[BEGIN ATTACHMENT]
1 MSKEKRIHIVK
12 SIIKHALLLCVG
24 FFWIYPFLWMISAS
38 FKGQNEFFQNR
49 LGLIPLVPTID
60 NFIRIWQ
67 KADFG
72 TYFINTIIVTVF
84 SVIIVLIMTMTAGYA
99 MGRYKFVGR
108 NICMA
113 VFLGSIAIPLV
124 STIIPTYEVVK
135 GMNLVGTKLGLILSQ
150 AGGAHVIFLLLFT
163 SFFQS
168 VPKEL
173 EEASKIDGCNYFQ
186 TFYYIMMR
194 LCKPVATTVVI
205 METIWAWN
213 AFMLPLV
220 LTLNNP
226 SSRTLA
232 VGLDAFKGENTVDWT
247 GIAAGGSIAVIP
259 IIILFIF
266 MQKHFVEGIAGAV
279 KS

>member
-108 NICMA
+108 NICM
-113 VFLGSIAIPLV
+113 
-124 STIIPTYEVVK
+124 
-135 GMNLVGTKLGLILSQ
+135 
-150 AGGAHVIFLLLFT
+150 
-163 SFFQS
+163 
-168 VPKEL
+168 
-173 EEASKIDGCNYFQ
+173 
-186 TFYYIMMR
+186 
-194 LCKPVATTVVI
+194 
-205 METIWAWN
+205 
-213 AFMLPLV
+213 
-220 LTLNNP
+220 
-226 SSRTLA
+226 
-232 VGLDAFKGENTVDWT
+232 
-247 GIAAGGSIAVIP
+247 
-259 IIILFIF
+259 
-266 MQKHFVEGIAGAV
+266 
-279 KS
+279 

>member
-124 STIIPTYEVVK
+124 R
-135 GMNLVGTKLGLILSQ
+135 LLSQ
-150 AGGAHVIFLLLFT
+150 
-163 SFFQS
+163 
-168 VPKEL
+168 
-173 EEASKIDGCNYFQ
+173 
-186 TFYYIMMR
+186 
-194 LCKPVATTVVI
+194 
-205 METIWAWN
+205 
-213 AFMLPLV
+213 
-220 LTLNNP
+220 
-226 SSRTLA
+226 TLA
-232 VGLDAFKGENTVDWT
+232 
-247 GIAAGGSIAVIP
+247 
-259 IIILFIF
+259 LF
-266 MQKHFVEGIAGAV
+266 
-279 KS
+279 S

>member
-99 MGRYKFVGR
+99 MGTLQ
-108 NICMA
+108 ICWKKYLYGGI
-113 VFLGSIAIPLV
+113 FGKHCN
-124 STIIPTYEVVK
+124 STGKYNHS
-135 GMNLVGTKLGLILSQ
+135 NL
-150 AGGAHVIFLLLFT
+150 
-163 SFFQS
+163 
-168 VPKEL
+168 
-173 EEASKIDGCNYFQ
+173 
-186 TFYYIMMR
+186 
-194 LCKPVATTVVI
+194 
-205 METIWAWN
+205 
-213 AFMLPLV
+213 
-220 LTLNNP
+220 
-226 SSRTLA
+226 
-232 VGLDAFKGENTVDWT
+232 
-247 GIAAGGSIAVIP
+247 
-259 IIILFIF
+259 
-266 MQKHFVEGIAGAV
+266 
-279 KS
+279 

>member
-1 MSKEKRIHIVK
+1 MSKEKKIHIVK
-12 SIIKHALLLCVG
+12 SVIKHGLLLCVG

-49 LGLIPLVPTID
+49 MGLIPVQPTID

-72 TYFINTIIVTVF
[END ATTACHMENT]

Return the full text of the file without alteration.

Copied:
1 MSKEKRIHIVK
12 SIIKHALLLCVG
24 FFWIYPFLWMISAS
38 FKGQNEFFQNR
49 LGLIPLVPTID
60 NFIRIWQ
67 KADFG
72 TYFINTIIVTVF
84 SVIIVLIMTMTAGYA
99 MGRYKFVGR
108 NICMA
113 VFLGSIAIPLV
124 STIIPTYEVVK
135 GMNLVGTKLGLILSQ
150 AGGAHVIFLLLFT
163 SFFQS
168 VPKEL
173 EEASKIDGCNYFQ
186 TFYYIMMR
194 LCKPVATTVVI
205 METIWAWN
213 AFMLPLV
220 LTLNNP
226 SSRTLA
232 VGLDAFKGENTVDWT
247 GIAAGGSIAVIP
259 IIILFIF
266 MQKHFVEGIAGAV
279 KS

>member
-108 NICMA
+108 NICM
-113 VFLGSIAIPLV
+113 
-124 STIIPTYEVVK
+124 
-135 GMNLVGTKLGLILSQ
+135 
-150 AGGAHVIFLLLFT
+150 
-163 SFFQS
+163 
-168 VPKEL
+168 
-173 EEASKIDGCNYFQ
+173 
-186 TFYYIMMR
+186 
-194 LCKPVATTVVI
+194 
-205 METIWAWN
+205 
-213 AFMLPLV
+213 
-220 LTLNNP
+220 
-226 SSRTLA
+226 
-232 VGLDAFKGENTVDWT
+232 
-247 GIAAGGSIAVIP
+247 
-259 IIILFIF
+259 
-266 MQKHFVEGIAGAV
+266 
-279 KS
+279 

>member
-124 STIIPTYEVVK
+124 R
-135 GMNLVGTKLGLILSQ
+135 LLSQ
-150 AGGAHVIFLLLFT
+150 
-163 SFFQS
+163 
-168 VPKEL
+168 
-173 EEASKIDGCNYFQ
+173 
-186 TFYYIMMR
+186 
-194 LCKPVATTVVI
+194 
-205 METIWAWN
+205 
-213 AFMLPLV
+213 
-220 LTLNNP
+220 
-226 SSRTLA
+226 TLA
-232 VGLDAFKGENTVDWT
+232 
-247 GIAAGGSIAVIP
+247 
-259 IIILFIF
+259 LF
-266 MQKHFVEGIAGAV
+266 
-279 KS
+279 S

>member
-99 MGRYKFVGR
+99 MGTLQ
-108 NICMA
+108 ICWKKYLYGGI
-113 VFLGSIAIPLV
+113 FGKHCN
-124 STIIPTYEVVK
+124 STGKYNHS
-135 GMNLVGTKLGLILSQ
+135 NL
-150 AGGAHVIFLLLFT
+150 
-163 SFFQS
+163 
-168 VPKEL
+168 
-173 EEASKIDGCNYFQ
+173 
-186 TFYYIMMR
+186 
-194 LCKPVATTVVI
+194 
-205 METIWAWN
+205 
-213 AFMLPLV
+213 
-220 LTLNNP
+220 
-226 SSRTLA
+226 
-232 VGLDAFKGENTVDWT
+232 
-247 GIAAGGSIAVIP
+247 
-259 IIILFIF
+259 
-266 MQKHFVEGIAGAV
+266 
-279 KS
+279 

>member
-1 MSKEKRIHIVK
+1 MSKEKKIHIVK
-12 SIIKHALLLCVG
+12 SVIKHGLLLCVG

-49 LGLIPLVPTID
+49 MGLIPVQPTID

-72 TYFINTIIVTVF